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Syrian regime siege strangles Damascus suburb with starvation

More than 1,100 children are suffering acute malnutrition in Eastern Ghouta. [Getty]

Date of publication: 27 October, 2017

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The humanitarian situation in the besieged eastern suburbs of Damascus is an "outrage", the UN said on Friday, as a regime siege pushes residents to the point of starvation.

The humanitarian situation in the besieged eastern suburbs of Damascus is an "outrage", the UN human rights chief said on Friday, as a regime siege pushes residents to the point of starvation.

In the rebel-held Eastern Ghouta suburb more than 1,100 children are suffering acute malnutrition, and hundreds more are at risk because of food shortages caused by a government siege.

Aid agencies warn the situation is worsening, despite an international agreement to implement a "de-escalation zone" in the area, which has decreased violence but led to no new access for food, medicine and humanitarian aid for some 350,000 Syrian civilians.

"The shocking images of what appear to be severely malnourished children that have emerged in recent days are a frightening indication of the plight of people in Eastern Ghouta, who are now facing a humanitarian emergency," UN human rights chief Zeid Ra'ad al-Hussein said on Friday.

"I remind all parties that the deliberate starvation of civilians as a method of warfare constitutes a clear violation of international humanitarian law, and may amount to a crime against humanity and/or a war crime," Zeid said.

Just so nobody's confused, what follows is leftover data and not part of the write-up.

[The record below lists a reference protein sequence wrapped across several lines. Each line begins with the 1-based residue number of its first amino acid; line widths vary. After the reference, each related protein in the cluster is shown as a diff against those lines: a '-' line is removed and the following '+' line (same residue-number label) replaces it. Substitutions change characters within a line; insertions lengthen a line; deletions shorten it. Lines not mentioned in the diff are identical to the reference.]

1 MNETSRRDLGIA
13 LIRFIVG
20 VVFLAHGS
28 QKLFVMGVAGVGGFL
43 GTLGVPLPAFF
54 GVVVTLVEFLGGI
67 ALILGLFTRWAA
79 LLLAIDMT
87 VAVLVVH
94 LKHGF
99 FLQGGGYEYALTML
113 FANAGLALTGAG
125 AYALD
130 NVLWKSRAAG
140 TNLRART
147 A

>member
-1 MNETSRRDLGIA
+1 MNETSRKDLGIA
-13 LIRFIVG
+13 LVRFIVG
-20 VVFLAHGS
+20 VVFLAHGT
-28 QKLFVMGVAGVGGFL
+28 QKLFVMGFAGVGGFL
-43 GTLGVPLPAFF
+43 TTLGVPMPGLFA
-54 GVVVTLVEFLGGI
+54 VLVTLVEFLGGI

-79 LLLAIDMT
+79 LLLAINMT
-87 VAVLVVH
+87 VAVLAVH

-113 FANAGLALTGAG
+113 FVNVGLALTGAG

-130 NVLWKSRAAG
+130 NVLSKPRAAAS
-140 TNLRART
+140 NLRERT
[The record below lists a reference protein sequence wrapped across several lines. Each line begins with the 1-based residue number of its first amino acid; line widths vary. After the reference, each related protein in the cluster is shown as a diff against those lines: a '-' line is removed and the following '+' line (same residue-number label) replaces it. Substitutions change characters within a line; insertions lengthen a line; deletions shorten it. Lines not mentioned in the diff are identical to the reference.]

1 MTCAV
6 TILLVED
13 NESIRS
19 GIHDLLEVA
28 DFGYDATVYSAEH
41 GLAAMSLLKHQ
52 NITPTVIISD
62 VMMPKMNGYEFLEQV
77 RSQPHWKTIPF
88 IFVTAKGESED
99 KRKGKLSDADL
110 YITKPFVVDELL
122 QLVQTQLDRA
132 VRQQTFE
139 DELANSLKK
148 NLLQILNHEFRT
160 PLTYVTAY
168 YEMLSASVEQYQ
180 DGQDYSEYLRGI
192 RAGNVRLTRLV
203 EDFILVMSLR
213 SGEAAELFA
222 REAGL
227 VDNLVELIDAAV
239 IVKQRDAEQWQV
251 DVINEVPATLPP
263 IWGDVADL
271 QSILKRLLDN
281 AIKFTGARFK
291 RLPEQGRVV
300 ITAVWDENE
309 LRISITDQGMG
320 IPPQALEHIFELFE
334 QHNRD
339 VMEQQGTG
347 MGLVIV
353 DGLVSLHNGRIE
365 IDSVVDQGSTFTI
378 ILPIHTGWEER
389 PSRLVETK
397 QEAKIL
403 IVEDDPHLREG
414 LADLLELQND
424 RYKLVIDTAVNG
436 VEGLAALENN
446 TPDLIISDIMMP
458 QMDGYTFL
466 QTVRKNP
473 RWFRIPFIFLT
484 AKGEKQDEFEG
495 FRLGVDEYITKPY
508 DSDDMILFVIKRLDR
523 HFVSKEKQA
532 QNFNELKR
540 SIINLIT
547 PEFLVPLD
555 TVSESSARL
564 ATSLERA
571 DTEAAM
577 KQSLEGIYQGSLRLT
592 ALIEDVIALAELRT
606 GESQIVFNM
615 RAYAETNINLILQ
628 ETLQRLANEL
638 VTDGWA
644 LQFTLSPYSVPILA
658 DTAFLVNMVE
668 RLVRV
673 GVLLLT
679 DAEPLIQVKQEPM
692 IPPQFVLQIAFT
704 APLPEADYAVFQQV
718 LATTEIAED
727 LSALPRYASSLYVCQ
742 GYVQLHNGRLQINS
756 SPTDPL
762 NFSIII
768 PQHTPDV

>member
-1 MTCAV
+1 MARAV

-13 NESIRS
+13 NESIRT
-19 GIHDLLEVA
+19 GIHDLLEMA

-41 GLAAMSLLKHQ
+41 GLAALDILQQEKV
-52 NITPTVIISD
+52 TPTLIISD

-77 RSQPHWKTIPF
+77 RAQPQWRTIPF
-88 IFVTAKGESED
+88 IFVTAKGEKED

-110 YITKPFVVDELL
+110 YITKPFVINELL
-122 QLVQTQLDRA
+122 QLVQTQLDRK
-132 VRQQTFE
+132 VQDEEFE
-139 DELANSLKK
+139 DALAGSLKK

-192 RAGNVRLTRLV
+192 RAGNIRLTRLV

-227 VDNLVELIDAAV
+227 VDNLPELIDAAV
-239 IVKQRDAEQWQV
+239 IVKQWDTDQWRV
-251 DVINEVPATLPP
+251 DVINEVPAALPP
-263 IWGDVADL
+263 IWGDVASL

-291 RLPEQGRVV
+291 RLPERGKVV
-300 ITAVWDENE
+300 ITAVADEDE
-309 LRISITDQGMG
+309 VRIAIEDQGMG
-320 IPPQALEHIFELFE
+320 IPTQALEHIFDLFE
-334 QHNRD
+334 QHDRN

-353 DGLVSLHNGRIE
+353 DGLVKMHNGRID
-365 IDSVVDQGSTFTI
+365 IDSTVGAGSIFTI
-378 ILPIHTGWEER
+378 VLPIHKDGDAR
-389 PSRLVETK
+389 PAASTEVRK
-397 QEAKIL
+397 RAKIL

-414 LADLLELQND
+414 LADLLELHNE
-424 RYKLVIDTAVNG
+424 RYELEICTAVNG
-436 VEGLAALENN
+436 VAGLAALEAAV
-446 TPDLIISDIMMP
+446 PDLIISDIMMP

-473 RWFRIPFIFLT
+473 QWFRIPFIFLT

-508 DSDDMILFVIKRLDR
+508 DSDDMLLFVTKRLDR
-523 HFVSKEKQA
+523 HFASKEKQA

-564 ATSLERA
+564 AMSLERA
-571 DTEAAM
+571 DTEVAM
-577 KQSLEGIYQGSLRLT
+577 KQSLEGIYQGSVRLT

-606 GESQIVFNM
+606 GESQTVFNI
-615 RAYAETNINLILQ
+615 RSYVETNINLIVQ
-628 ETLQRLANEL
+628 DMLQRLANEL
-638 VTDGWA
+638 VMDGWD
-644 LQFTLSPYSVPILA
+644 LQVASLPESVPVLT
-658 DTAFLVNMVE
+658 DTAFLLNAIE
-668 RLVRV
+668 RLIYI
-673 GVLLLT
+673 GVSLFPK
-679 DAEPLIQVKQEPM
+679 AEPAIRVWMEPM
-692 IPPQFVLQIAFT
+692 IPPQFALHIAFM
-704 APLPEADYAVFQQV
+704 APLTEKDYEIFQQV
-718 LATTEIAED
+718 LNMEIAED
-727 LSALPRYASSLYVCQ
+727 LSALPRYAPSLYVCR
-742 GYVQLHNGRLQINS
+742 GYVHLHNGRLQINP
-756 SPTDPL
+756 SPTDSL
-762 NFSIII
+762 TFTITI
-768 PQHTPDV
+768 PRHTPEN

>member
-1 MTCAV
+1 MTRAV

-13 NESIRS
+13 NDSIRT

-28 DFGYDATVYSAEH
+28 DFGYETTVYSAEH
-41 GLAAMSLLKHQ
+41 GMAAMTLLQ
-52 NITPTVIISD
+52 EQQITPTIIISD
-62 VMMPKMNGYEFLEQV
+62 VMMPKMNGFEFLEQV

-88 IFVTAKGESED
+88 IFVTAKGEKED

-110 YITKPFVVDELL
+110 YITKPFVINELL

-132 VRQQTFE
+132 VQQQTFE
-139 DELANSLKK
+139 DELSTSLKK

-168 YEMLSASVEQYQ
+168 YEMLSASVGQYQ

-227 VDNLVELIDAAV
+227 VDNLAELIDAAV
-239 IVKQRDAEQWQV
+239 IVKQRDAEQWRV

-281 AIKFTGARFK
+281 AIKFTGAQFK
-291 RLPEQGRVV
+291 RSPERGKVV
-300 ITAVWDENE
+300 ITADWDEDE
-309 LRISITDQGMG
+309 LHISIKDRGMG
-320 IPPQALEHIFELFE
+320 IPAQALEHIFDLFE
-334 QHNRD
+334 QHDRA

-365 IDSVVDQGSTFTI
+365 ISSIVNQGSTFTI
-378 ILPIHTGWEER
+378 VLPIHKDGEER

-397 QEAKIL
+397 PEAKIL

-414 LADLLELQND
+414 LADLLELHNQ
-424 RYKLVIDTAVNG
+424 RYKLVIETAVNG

The UN human rights agency has made a list of several hundred civilians who need medical evacuation but the Syrian regime has imposed severe restrictions on allowing people to leave.

A UN convoy last reached the besieged area on 23 September with aid for 25,000 people.

Food prices in besieged Eastern Ghouta have rocketed since Assad and allied forces took control of several neighbourhoods in May and destroyed tunnels which had been used to smuggle goods into the siege.

This month Eastern Ghouta's main checkpoint was closed and huge taxes imposed on traders. Last week two food warehouses were looted in "a possible sign of growing desperation", the UN said.

Eastern Ghouta, which lies outside the capital Damascus, was once a prime agricultural region.

In July, a "de-escalation zone" was implemented in Eastern Ghouta under a deal agreed by government allies Russian and Iran and rebel backer Turkey.

The agreement was meant to improve humanitarian access, but Russian forces "did two distributions at a checkpoint and since then stopped," said Rami Abdel Rahman, director of the Britain-based Syrian Observatory for Human Rights monitor.

Agencies contributed to this report. 

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